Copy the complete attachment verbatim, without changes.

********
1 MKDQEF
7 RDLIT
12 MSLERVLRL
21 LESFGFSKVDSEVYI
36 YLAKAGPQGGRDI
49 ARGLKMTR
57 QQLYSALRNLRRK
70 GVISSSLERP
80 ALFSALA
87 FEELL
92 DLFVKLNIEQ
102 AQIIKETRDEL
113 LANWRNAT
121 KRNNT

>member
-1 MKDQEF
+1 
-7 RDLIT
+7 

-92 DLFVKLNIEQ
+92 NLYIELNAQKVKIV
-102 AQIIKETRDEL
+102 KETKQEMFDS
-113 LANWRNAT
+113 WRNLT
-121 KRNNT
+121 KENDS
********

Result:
1 MKDQEF
7 RDLIT
12 MSLERVLRL
21 LESFGFSKVDSEVYI
36 YLAKAGPQGGRDI
49 ARGLKMTR
57 QQLYSALRNLRRK
70 GVISSSLERP
80 ALFSALA
87 FEELL
92 DLFVKLNIEQ
102 AQIIKETRDEL
113 LANWRNAT
121 KRNNT

>member
-1 MKDQEF
+1 
-7 RDLIT
+7 

-92 DLFVKLNIEQ
+92 NLYIELNAQKVKIV
-102 AQIIKETRDEL
+102 KETKQEMFDS
-113 LANWRNAT
+113 WRNLT
-121 KRNNT
+121 KENDS